When choosing a capstone project, students should identify a specific problem or need that will engage the student’s academic learning with a hands-on sustainability challenge. For all the possibilities listed below, students must go through the certificate’s capstone development process listed above.  Possible capstone projects include (but are not limited to):

  • A project partnership with a local client, chosen and assigned through the Project Selection Survey in which students create and implement a sustainable solution to a problem at UGA or in the Athens community
  • Research in sustainability through CURO (curo.uga.edu) or a student’s department
  • A semester-long internship with the Office of Sustainability (sustainability.uga.edu/get-involved/internships) or other approved internship
  • Service learning project (servicelearning.uga.edu)
  • Other independent project approved by the Director

 

Possibilities for Capstone Course Credit 

Every student must enroll in a 3 credit hour course during the semester they complete their capstone.

It is recommended that students enroll in FCID 4500/6500:

  • Certificate Capstone Course (FCID 4500/6500)
    • This course will be taught by the certificate director and graduate assistant.
    • It will serve as a guiding class for students working with a campus/community partner.
    • Students should enroll in FCID 4500/6500 for the same semester in which they will complete their capstone project.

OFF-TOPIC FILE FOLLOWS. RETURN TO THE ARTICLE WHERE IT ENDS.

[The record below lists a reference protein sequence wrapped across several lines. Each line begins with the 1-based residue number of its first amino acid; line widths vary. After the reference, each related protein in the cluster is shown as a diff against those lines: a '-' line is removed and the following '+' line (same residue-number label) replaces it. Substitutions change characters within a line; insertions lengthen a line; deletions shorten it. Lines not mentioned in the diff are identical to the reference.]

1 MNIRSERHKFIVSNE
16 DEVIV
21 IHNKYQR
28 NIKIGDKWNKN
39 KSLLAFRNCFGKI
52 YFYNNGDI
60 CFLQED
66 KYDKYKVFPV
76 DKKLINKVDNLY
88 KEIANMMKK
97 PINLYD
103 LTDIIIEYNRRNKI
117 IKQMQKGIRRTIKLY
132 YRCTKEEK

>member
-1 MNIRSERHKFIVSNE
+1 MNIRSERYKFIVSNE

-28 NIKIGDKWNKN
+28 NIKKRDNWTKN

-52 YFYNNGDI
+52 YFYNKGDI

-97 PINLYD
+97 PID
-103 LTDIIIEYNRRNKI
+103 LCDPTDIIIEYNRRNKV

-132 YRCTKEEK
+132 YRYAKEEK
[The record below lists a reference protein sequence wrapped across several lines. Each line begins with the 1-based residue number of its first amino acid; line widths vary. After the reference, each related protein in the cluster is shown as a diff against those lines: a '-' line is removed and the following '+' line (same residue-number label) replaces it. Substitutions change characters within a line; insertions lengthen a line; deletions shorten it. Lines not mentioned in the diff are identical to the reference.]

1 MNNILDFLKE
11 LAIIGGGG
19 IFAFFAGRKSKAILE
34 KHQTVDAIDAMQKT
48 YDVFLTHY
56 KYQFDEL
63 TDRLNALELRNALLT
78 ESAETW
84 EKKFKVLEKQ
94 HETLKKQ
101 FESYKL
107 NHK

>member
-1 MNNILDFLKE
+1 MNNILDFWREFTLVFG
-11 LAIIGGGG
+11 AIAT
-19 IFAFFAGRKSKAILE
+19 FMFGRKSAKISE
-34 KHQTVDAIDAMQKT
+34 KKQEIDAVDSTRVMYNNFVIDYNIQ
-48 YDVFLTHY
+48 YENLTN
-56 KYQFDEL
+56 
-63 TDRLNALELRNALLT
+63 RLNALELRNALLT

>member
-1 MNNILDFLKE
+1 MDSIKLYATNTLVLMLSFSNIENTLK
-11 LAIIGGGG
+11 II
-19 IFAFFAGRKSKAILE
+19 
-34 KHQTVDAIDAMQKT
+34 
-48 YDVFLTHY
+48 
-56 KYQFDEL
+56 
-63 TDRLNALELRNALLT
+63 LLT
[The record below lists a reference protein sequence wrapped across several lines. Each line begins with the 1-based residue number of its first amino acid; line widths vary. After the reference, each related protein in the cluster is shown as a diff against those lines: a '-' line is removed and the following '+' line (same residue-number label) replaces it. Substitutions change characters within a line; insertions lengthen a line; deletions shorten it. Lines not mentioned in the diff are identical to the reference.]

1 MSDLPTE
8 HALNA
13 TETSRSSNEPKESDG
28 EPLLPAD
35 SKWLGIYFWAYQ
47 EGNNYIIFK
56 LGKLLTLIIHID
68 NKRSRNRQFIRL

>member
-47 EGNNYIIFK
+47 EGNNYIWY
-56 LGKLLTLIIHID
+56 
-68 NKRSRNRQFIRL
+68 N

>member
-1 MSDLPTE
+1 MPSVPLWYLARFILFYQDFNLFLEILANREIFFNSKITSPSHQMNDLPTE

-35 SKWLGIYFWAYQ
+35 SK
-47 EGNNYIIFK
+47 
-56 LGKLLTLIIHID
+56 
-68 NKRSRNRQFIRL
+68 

Other options include:

  • Existing courses within departments
    • Courses may already exist within your department that can be taken for capstone credit. These include special topics, directed reading, research, practicum, and/or thesis courses (usually 4000-level and up).
  • CURO course
    • If the student’s capstone is in the form of CURO research, the CURO course will fulfill the credit requirement.
  • Internship credit
    • If you will be completing an internship for your capstone, you must still be enrolled in a 3 credit hour course.
    • Many departments offer opportunities to receive course credit for a related internship. You should speak to your major advisor to get this credit.

Note: each of the above is not a capstone in and of itself; you must go through our development process and meet all requirements for the capstone.

Please note that the capstone work plan approval process will include review of course credit selection. If you are unsure about the appropriate course to register for or have additional concerns, reach out to the Certificate staff for help.

Effective Fall 2016 for incoming first-year students, every student must fulfill the university-wide experiential learning requirement (including undergraduate research, study abroad, service-learning, internships, and more). The Sustainability Certificate has experiential learning built into the program, and the capstone project may be applied towards the university-wide experiential learning requirement.